KPN holds the training on Results Oriented Report Writing and Monitoring and Evaluation

Post by Bridged Faida, KARDS

Michael Ochieng the Director of Africa Peace Point (APP) training KPN members on M&E Framework

Michael Ochieng the Director of Africa Peace Point (APP) training KPN members on M&E Framework

For pictures of this event kindly visit here
The Kenya Peace Network (KPN) training on Results Oriented Report Writing and Monitoring and Evaluation was held on the 6th to 9th May 2014 at Kolping Center, Kilimambogo. It was organized by the Capacity building Cluster comprising of ISMM and KARDS being assisted by the KPN executive committee. The KPN capacity building activities are supported by Mensen met een Missie, a Dutch based mission support organization.

In attendance were representatives from DECESE, SOLWODI, IRCK, HAART, KARDS, APP, RAPADO, St. Martin CSA, CYU, KECOSCE, CNDI and Trace Kenya. Fr. Joseph Caramaza of ISMM facilitated the results oriented and report writing training while Michael Ochieng of APP facilitated the monitoring and evaluation framework training. Out of one reason or another a few organizations were not able to attend. Members of the Executive Committee who graced the training included Eric Odongo the executive secretary, Michael Ochieng and Vincent Okonya. The former Chair person of KPN the Rev Sasaka also graced the training. In welcoming the participants the executive committee members expressed their satisfaction that there was an improvement in gender representation and also referred participants to the capacity assessment document of 2013. Vincent Okonya emphasized that good reports are a great help in the KPN fundraising endeavors.

Fr. Caramaza led participants explore the essence of focused writing in tracking project impacts at different stages of project life cycle and in line with planned results. Topics tackled included media theory, interpersonal communication, barriers to communication and communication for advocacy. Participants discussed media work, media language, verbal and non-verbal communication, ways in which communication is achieved, frameworks through which messages are understood, laws that regulate these frameworks, the preparation of a newsletter and the choice newsletter contents. The inclusion of drama, images and videos in stories also formed an interesting part of the discussion. Lastly the facilitator led a discussion on the preparation for an interview and use of PowerPoint in presentations. The participant also wrote individual stories, sample newsletters and did a research on topics of choice in group setting. The reports were assessed jointly and areas of improvement made.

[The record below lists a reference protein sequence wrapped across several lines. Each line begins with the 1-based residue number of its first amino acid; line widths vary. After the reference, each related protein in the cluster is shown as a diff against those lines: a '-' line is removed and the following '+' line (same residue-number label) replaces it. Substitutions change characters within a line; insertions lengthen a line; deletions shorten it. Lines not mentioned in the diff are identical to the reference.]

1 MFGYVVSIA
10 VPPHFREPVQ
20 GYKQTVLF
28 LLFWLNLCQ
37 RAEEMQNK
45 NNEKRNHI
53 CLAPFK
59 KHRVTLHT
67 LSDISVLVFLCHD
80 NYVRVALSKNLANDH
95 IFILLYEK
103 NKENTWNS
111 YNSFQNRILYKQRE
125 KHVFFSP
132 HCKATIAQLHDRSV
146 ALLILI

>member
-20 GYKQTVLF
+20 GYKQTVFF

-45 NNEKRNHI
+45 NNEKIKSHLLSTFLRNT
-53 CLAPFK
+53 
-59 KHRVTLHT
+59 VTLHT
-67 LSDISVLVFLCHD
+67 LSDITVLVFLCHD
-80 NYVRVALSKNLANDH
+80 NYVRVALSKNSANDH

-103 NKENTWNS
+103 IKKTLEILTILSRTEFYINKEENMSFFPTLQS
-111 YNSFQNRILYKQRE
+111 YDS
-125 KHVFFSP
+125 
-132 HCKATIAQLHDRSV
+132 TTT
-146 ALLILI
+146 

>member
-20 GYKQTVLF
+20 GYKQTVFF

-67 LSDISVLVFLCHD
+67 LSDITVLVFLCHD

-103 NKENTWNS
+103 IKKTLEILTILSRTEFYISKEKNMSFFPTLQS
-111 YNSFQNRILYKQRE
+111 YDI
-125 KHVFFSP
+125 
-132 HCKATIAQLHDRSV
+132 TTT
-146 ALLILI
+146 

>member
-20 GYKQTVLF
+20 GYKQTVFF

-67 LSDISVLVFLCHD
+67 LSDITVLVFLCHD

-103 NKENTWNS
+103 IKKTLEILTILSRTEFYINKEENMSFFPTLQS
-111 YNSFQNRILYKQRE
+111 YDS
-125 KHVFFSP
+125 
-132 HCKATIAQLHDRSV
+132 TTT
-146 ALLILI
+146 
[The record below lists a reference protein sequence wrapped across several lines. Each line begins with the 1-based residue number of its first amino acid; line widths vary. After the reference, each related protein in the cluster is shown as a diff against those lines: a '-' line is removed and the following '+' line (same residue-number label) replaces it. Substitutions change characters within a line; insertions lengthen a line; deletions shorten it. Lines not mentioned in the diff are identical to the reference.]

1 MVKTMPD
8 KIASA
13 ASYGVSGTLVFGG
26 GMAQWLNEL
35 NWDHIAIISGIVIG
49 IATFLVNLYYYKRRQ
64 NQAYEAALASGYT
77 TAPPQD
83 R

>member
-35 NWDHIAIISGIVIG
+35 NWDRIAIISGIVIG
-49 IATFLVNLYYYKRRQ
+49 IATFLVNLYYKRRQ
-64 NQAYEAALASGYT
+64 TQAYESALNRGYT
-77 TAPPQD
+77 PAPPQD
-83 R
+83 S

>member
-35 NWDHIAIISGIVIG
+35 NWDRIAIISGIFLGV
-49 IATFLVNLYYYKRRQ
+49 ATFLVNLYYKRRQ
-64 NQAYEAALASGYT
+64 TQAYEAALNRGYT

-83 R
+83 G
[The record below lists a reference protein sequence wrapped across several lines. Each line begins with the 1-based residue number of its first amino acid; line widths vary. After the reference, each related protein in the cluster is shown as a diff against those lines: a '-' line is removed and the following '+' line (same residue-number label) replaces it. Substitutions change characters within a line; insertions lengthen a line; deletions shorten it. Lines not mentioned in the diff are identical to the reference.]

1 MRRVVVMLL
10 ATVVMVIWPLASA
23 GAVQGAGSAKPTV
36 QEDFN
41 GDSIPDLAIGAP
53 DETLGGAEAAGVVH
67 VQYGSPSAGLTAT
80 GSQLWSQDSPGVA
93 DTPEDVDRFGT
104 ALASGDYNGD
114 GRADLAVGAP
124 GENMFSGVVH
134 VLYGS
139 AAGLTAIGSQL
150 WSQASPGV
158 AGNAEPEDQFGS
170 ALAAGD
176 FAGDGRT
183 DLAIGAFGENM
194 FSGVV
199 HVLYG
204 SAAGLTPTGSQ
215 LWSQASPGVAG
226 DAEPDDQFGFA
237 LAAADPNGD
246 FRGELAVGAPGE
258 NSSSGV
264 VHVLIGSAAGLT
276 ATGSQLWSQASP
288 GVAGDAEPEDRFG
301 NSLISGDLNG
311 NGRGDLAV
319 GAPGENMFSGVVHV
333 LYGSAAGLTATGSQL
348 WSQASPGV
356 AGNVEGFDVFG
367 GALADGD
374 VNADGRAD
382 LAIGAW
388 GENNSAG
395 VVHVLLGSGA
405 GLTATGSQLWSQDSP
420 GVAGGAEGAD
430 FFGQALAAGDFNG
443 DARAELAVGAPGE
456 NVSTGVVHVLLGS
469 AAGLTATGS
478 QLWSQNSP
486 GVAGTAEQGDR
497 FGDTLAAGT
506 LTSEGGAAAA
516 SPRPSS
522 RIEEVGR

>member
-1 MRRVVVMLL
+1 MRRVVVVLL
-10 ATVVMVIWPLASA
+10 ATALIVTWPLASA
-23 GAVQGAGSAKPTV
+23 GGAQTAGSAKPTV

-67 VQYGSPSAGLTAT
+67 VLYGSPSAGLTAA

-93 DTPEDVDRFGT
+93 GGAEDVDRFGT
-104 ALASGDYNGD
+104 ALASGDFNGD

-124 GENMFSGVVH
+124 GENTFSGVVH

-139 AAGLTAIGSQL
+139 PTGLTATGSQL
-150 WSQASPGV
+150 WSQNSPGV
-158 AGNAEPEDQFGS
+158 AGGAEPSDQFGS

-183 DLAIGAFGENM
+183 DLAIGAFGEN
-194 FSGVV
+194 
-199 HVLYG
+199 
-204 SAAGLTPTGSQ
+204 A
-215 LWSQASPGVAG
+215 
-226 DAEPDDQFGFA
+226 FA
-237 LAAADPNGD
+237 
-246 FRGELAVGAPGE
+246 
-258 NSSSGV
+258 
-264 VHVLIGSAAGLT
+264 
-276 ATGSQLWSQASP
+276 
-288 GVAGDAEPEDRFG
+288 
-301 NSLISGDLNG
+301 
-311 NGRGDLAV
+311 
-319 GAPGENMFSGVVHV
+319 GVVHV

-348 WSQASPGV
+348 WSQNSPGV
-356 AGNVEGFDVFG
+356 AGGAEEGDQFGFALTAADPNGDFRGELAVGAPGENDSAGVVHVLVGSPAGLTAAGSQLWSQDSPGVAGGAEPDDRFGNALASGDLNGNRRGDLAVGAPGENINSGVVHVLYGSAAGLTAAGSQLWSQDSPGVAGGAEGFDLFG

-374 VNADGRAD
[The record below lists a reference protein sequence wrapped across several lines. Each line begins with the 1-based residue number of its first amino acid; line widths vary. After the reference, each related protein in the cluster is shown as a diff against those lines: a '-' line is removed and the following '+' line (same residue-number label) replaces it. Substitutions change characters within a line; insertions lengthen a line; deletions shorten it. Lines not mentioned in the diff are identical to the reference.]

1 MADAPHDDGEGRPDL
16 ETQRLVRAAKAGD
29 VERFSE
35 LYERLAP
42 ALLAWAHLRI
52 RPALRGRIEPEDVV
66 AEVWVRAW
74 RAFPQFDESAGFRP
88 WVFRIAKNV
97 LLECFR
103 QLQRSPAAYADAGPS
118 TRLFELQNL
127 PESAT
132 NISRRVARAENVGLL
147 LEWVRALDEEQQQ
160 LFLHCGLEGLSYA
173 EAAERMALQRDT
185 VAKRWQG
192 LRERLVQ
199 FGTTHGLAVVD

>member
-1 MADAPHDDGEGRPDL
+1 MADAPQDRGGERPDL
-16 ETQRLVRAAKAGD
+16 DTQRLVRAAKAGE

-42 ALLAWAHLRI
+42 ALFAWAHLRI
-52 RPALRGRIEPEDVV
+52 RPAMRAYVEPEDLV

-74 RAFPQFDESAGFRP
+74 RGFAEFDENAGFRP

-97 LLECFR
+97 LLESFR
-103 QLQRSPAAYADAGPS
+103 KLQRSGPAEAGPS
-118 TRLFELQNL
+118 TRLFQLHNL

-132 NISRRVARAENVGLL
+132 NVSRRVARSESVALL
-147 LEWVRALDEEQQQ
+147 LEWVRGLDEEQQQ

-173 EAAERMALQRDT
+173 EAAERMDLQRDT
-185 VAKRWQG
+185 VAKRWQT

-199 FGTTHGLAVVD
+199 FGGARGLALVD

Michael facilitated the sessions on monitoring and evaluation (M&E). M&E was defined, its use, main objectives, what it involves, its purpose, participatory monitoring and evaluation, difference between monitoring and evaluation, why to monitor and evaluate and what to monitor and evaluate. In addition the logical framework was discussed and the participants were assisted to develop it and understand its logic. Other topics explored included results based monitoring and evaluation, results based reporting, risks, assumptions and the differences between programs and projects. Lastly, the participants were helped understand what decision making is, why data is important, data versus information, users and providers of data, principles of data quality, why users and producers must work together, data sources steps to using routine information in project/program and when would managers raise questions taken through data use in decision making.

After the training participants expressed the fact that they had learnt new skills and new insights that would be of great benefit to their organizations. Some of the skills they learnt included report and story writing, understanding the logical framework, monitoring and evaluation, newsletter preparation and proposal writing. Most were appreciative of shared experiences from other organizations. They also expressed the fact that what they had learnt would certainly be practiced and shared with other staff and help in bettering their organizational practice.

The participants also made suggestions on future areas for capacity building. These included Team building, further training on logical framework, fundraising/proposal writing, data presentation and visualization, knowledge management for organizations, proposal writing with respect to different agencies, documentation, data analysis, budgeting, and theory of change. Participants expressed the fact that they would need a certificate of attendance. This as an issue was be taken over by the Capacity Building Cluster and the KPN Executive Committee.
During the training the capacity building cluster took time to introduce the questionnaire on past capacity building activities. It was generally agreed that this questionnaire would be sent to directors who would fill them up. The participants were also updated that the training on organizational development would take place on the 8th to 11th July 2014.


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